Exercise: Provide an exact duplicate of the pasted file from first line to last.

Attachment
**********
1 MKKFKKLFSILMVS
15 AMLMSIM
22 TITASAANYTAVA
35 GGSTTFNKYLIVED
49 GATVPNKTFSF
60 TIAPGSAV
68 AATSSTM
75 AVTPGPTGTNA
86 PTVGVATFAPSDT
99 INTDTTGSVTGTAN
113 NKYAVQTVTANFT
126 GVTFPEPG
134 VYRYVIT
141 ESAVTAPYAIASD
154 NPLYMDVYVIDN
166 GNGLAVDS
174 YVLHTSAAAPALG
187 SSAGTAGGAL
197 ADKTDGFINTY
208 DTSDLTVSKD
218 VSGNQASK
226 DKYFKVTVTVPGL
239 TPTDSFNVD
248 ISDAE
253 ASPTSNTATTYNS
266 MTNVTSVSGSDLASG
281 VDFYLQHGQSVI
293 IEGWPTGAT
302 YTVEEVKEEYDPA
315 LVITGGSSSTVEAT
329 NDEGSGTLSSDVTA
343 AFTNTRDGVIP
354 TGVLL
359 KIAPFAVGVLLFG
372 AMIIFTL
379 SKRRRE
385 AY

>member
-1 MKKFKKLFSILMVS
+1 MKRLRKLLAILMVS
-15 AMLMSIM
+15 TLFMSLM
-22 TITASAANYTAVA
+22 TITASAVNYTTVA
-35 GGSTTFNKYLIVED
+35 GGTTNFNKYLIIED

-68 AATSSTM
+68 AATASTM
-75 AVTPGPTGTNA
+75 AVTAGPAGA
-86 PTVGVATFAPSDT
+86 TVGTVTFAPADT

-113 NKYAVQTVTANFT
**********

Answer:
1 MKKFKKLFSILMVS
15 AMLMSIM
22 TITASAANYTAVA
35 GGSTTFNKYLIVED
49 GATVPNKTFSF
60 TIAPGSAV
68 AATSSTM
75 AVTPGPTGTNA
86 PTVGVATFAPSDT
99 INTDTTGSVTGTAN
113 NKYAVQTVTANFT
126 GVTFPEPG
134 VYRYVIT
141 ESAVTAPYAIASD
154 NPLYMDVYVIDN
166 GNGLAVDS
174 YVLHTSAAAPALG
187 SSAGTAGGAL
197 ADKTDGFINTY
208 DTSDLTVSKD
218 VSGNQASK
226 DKYFKVTVTVPGL
239 TPTDSFNVD
248 ISDAE
253 ASPTSNTATTYNS
266 MTNVTSVSGSDLASG
281 VDFYLQHGQSVI
293 IEGWPTGAT
302 YTVEEVKEEYDPA
315 LVITGGSSSTVEAT
329 NDEGSGTLSSDVTA
343 AFTNTRDGVIP
354 TGVLL
359 KIAPFAVGVLLFG
372 AMIIFTL
379 SKRRRE
385 AY

>member
-1 MKKFKKLFSILMVS
+1 MKRLRKLLAILMVS
-15 AMLMSIM
+15 TLFMSLM
-22 TITASAANYTAVA
+22 TITASAVNYTTVA
-35 GGSTTFNKYLIVED
+35 GGTTNFNKYLIIED

-68 AATSSTM
+68 AATASTM
-75 AVTPGPTGTNA
+75 AVTAGPAGA
-86 PTVGVATFAPSDT
+86 TVGTVTFAPADT

-113 NKYAVQTVTANFT